Artificial Intelligence has proven to be quite a useful tool in many businesses over the past couple of years. From process automation, improved data analytics, and even employee and customer engagement, AI has touched upon multiple areas in business to make it easier for internal and external users to accomplish what they need to do in a short amount of time.


Recently, a new trend has appeared when it comes to the use of AI, specifically AI art. With the advancement of technology, where machines are able to understand language and create images from the use of that language, the foundations for AI image generation were established. Currently, there are several companies that have made a lot of headway in this direction, where users need to only input descriptive text and the AI will interpret it to create the image. 


Some of the more popular companies active in this space are the following:


Google Imagen

Going through Google’s Imagen website will allow you to see the thought processes and technical aspects of how the team created Imagen. Unlike the other two in this list, Google provides some preset text for the user to choose from which the AI will then use and create an image.

There doesn’t seem to be a place on the site where users can actually place their own texts, but the intent of the site seems to be geared more towards an explanation of the work done by the Google team rather than a site for random image creation. Still, Google’s work is so far the most photorealistic, where it’s able to outperform the rest when it comes to the COCO (Common Objects in Context) test.

Below are some of the other samples that Imagen is able to produce.


OpenAI is the company behind DALL-E. DALL-E 2 is the latest iteration, launched around January 2021, where users are invited to write descriptive texts which the AI will use as its basis to create the image. In this platform, outputs can look photorealistic or have a painted/artistic look to them, depending on what the user initially indicated.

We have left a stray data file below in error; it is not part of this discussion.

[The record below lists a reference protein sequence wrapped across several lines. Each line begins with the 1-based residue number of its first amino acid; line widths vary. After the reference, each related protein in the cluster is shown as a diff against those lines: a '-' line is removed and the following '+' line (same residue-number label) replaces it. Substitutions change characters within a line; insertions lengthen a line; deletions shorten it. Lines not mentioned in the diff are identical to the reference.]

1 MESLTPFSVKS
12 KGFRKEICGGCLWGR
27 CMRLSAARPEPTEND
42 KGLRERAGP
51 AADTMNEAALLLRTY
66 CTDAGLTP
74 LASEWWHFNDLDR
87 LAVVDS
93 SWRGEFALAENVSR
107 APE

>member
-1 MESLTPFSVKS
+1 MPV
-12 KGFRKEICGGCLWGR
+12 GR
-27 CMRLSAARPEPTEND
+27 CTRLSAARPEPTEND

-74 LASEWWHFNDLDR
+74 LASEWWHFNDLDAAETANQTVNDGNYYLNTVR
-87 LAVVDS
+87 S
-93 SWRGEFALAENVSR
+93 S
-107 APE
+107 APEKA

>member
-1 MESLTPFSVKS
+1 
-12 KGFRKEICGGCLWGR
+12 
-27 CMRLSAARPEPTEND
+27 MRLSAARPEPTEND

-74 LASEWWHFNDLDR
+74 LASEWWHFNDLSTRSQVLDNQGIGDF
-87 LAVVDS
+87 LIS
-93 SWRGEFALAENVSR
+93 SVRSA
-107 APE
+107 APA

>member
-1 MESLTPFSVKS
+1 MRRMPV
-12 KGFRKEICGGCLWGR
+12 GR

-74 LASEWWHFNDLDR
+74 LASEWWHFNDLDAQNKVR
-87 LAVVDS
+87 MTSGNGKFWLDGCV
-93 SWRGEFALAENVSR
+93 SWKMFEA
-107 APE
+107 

Aside from creating images, DALL-E 2 also has the capability to add specific elements to an existing photo and make several variations of it.

Those who wish to try out the service need to join a waitlist at for the meantime. There is however a mini DALL-E that was also launched, where it’s able to capture the text-to-image capabilities of DALL-E, but not to the photorealistic level. It is however enough if the user just wants to use it as a tool for imagining.

Midjourney AI

The newest of those in this list is Midjourney AI. It’s still in an open beta phase today since launching around February 2022, and it currently boasts almost a million people in its Discord server. Similar to Dall-E, Midjourney uses the text prompts provided by users to create a set of 4 images. The user can then decide whether he wants to redo the whole set, to upscale/enlarge a specific image, or to make a variation from one of the images in the given set.

As the user upscales the image, the more detailed it also gets and a higher resolution of the photo can be downloaded.

One key difference that it also has with Imagen or DALL-E is that the image outputs are intentionally not photorealistic but give off a more artistic feel. This allows its users then to imagine and express themselves, similar to the way that people do artworks whether in a traditional or digital medium.


Having these tools definitely opens up a lot of possibilities, especially for people who don’t see themselves as artists or those who find it challenging to express themselves. It also gives many people a chance to co-create with others, especially as they get inspired by the images that other people are also able to create. Businesses will definitely find a use for these as well whether in ideation sessions or once it has advanced enough, even possibly in their actual marketing materials. 


Of course, there are still challenges and issues that need to be tackled as this kind of technology continues to evolve and develop. With the rise of fake news and deepfakes, guidelines or constraints most probably need to be embedded into the system so that those with malicious intent won’t be able to use these tools to spread more disinformation. There’s also the matter of copyright on who owns the images created: is it the user who provided the prompts or is it the company whose AI capabilities enabled those images to be formed?


There are still many things that most likely need to be defined so that everyone feels safe in using these tools and that conflicts could be avoided in the long run. For now, as the image-generation AI is still in its early stages, it’s very much exciting to see where the technology is headed and the possible use cases in the future both for individual and business purposes.

Author : Angela “Krinkle” Garcia.